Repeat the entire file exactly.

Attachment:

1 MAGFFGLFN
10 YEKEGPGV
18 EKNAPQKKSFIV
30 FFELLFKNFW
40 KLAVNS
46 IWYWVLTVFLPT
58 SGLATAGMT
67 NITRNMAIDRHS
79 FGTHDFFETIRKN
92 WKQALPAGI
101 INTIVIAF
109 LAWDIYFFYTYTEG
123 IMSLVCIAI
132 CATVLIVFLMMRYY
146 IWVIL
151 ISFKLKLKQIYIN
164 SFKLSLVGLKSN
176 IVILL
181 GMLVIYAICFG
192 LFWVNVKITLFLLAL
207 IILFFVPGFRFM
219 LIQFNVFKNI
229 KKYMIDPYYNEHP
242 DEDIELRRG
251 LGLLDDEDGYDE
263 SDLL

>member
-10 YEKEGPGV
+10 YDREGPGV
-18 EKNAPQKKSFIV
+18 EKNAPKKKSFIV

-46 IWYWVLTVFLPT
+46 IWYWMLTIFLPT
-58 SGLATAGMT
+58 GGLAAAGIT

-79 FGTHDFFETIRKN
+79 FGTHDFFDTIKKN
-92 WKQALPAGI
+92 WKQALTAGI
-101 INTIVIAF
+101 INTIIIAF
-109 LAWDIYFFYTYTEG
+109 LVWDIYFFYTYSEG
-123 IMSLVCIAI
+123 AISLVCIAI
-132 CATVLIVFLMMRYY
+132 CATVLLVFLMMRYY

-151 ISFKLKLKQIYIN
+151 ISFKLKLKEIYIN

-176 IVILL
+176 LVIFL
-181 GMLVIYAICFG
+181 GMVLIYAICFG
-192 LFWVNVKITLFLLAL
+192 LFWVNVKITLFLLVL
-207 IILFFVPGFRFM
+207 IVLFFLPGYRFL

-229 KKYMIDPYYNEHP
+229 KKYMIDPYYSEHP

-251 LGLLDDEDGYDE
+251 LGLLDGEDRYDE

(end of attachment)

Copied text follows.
1 MAGFFGLFN
10 YEKEGPGV
18 EKNAPQKKSFIV
30 FFELLFKNFW
40 KLAVNS
46 IWYWVLTVFLPT
58 SGLATAGMT
67 NITRNMAIDRHS
79 FGTHDFFETIRKN
92 WKQALPAGI
101 INTIVIAF
109 LAWDIYFFYTYTEG
123 IMSLVCIAI
132 CATVLIVFLMMRYY
146 IWVIL
151 ISFKLKLKQIYIN
164 SFKLSLVGLKSN
176 IVILL
181 GMLVIYAICFG
192 LFWVNVKITLFLLAL
207 IILFFVPGFRFM
219 LIQFNVFKNI
229 KKYMIDPYYNEHP
242 DEDIELRRG
251 LGLLDDEDGYDE
263 SDLL

>member
-10 YEKEGPGV
+10 YDREGPGV
-18 EKNAPQKKSFIV
+18 EKNAPKKKSFIV

-46 IWYWVLTVFLPT
+46 IWYWMLTIFLPT
-58 SGLATAGMT
+58 GGLAAAGIT

-79 FGTHDFFETIRKN
+79 FGTHDFFDTIKKN
-92 WKQALPAGI
+92 WKQALTAGI
-101 INTIVIAF
+101 INTIIIAF
-109 LAWDIYFFYTYTEG
+109 LVWDIYFFYTYSEG
-123 IMSLVCIAI
+123 AISLVCIAI
-132 CATVLIVFLMMRYY
+132 CATVLLVFLMMRYY

-151 ISFKLKLKQIYIN
+151 ISFKLKLKEIYIN

-176 IVILL
+176 LVIFL
-181 GMLVIYAICFG
+181 GMVLIYAICFG
-192 LFWVNVKITLFLLAL
+192 LFWVNVKITLFLLVL
-207 IILFFVPGFRFM
+207 IVLFFLPGYRFL

-229 KKYMIDPYYNEHP
+229 KKYMIDPYYSEHP

-251 LGLLDDEDGYDE
+251 LGLLDGEDRYDE